Seattle (/siˈætəl/see-AT-əl) is a coastal seaport city and the seat of King County. With an estimated 668,342 residents as of 2014, Seattle is the largest city in both the State of Washington and the Pacific Northwest region of North America and, as of July 2013, is the fastest-growing major city in the United States. The Seattle metropolitan area of around 3.6 million inhabitants is the 15th largest metropolitan area in the United States. The city is situated on a narrow isthmus between Puget Sound (an inlet of the Pacific Ocean) and Lake Washington, about 100 miles (160 km) south of the Canada–United States border. A major gateway for trade with Asia, Seattle is the 8th largest port in the United States and 9th largest in North America in terms of container handling.
The Seattle area was previously inhabited by Native Americans for at least 4,000 years before the first permanent European settlers. Arthur A. Denny and his group of travelers, subsequently known as the Denny Party, arrived from Illinois via Portland, Oregon on the schooner Exact at Alki Point on November 13, 1851. The settlement was moved to its current site and named "Seattle" in 1852, after Chief Si'ahl of the local Duwamish and Suquamish tribes.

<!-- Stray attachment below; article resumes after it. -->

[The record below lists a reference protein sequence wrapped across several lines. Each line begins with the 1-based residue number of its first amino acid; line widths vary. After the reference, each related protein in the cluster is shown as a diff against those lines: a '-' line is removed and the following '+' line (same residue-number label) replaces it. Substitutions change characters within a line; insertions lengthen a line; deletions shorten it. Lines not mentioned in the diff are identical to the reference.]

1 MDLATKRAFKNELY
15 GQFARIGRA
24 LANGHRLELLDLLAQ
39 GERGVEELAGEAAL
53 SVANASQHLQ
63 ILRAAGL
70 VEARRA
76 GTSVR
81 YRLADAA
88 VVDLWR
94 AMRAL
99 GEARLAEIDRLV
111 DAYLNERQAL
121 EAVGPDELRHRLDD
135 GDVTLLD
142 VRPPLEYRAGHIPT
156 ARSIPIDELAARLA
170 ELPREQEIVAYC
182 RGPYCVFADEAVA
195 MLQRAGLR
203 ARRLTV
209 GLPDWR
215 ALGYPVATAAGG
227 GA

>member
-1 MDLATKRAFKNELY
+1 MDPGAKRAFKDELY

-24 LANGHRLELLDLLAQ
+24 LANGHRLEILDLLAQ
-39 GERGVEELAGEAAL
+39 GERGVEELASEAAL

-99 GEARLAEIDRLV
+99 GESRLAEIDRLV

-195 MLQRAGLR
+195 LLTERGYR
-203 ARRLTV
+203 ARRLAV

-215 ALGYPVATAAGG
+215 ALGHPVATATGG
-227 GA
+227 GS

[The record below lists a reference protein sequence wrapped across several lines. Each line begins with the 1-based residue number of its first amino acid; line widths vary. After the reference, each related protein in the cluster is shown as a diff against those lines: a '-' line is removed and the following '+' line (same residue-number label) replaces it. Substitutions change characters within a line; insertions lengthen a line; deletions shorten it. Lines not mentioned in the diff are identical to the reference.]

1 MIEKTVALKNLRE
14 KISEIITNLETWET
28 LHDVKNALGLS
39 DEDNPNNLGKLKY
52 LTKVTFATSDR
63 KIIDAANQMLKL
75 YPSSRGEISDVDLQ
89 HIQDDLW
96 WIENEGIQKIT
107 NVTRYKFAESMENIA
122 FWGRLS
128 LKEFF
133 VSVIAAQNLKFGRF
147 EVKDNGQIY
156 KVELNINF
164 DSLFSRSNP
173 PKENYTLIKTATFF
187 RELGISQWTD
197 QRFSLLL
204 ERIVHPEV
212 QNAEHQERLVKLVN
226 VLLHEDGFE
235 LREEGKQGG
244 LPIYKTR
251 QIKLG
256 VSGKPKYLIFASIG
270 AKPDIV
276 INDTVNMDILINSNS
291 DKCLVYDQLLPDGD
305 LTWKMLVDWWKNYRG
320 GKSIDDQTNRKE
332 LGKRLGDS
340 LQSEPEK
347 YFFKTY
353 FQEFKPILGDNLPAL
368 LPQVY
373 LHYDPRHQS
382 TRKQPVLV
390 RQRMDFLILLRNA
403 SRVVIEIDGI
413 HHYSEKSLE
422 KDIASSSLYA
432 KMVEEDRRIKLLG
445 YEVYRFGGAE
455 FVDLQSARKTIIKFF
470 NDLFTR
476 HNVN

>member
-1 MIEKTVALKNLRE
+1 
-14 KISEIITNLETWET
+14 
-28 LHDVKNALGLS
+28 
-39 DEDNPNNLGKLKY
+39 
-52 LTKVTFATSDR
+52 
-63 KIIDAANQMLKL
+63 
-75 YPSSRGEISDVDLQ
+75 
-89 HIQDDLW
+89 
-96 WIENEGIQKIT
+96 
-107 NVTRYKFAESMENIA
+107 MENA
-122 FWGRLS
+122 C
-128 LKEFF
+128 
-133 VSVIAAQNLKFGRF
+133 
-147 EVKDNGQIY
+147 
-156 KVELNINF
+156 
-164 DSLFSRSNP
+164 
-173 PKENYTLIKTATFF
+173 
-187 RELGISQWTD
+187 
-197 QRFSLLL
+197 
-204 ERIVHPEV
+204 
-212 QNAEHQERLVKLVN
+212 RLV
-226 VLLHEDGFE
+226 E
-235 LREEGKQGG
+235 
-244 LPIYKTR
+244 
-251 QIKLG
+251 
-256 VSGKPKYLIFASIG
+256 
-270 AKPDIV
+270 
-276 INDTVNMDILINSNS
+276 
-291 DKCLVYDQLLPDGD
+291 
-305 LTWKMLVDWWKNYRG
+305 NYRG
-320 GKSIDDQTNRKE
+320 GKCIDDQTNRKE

Logging was Seattle's first major industry, but by the late 19th century the city had become a commercial and shipbuilding center as a gateway to Alaska during the Klondike Gold Rush. By 1910, Seattle was one of the 25 largest cities in the country. However, the Great Depression severely damaged the city's economy. Growth returned during and after World War II, due partially to the local Boeing company, which established Seattle as a center for aircraft manufacturing. The Seattle area developed as a technology center beginning in the 1980s, with companies like Microsoft becoming established in the region. In 1994 the Internet retail giant Amazon was founded in Seattle. The stream of new software, biotechnology, and Internet companies led to an economic revival, which increased the city's population by almost 50,000 between 1990 and 2000.
Seattle has a noteworthy musical history. From 1918 to 1951, there were nearly two dozen jazz nightclubs along Jackson Street, from the current Chinatown/International District, to the Central District. The jazz scene developed the early careers of Ray Charles, Quincy Jones, Ernestine Anderson and others. Seattle is also the birthplace of rock musician Jimi Hendrix and the alternative rock style grunge.